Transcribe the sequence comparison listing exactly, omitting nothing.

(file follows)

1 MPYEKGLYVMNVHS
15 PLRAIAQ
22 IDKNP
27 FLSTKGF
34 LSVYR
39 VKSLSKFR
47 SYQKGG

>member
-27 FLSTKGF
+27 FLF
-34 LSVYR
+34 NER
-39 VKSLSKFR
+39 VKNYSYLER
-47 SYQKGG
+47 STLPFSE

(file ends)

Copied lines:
1 MPYEKGLYVMNVHS
15 PLRAIAQ
22 IDKNP
27 FLSTKGF
34 LSVYR
39 VKSLSKFR
47 SYQKGG

>member
-27 FLSTKGF
+27 FLF
-34 LSVYR
+34 NER
-39 VKSLSKFR
+39 VKNYSYLER
-47 SYQKGG
+47 STLPFSE